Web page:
Martin Hopkinson considered a Walter Sickert painting, catalogued as View of Ramsgate in the Kirklees Museums and Galleries collection, as likely to be one of the artist’s ‘echoes’, paintings inspired by nineteenth-century imagery. Specifically, Martin thought this painting was 'Margate in the Time of Turner'. He suggested J. Roberts’ engraving after W. H. Bartlett, titled 'Margate Pier and Harbour' in 'The Watering Places of Great Britain and Fashionable Directory', 1883, as the source of the image.
Margate in the Time of Turner had been exhibited twice at the Beaux Arts Gallery in 1937, and perhaps painted when the artist lived in St Peter’s, Thanet. Kirklees Museums and Galleries had no additional information on the painting but held correspondence referring to the work as an ‘echo’, and a 1973 letter suggesting that it was the painting Paragon and West Cliff, Ramsgate, which had been exhibited in Society of British Artists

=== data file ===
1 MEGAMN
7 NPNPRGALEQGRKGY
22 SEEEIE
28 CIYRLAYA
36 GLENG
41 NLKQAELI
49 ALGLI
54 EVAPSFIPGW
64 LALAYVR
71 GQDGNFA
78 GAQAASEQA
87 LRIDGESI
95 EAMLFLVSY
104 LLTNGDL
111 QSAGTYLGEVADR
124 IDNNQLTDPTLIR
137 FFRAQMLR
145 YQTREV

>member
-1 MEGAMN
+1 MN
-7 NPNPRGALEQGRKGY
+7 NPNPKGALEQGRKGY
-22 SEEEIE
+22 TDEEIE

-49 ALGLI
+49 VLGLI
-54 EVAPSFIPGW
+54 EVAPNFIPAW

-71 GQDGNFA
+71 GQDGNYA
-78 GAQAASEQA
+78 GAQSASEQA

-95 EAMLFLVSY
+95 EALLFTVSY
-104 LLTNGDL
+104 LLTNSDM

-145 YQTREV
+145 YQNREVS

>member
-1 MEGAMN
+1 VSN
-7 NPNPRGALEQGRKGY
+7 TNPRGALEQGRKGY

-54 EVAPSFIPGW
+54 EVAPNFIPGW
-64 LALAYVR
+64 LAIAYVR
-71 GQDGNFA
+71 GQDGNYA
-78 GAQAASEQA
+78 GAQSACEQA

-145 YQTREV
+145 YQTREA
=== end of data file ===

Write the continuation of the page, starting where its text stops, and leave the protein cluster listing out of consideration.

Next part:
Matthew Imms compared it with William Daniel’s 1823 aquatint Pier at Margate; while Andrea Kollmann suggested that it the painting may have been based on an illustration in an 1852 edition of the magazine ‘Leisure Hour’,
Sickert drew on magazines for his ‘echo’ paintings and based some on landscape engravings by Francesco Sargent. Since there were two artists of a similar name, a
So, Pieter van der Merwe confirmed Kollmann’s early identification to be correct. The painting appears to be one of Sickert’s ‘echoes’ (c.1931–1932), of Margate in the Time of Turner, based on a print from an edition of ‘Leisure Hour’, published on 29th July 1852. This identification was accepted by the collection, and the Art UK record was updated.
Mae Keary, Art UK friend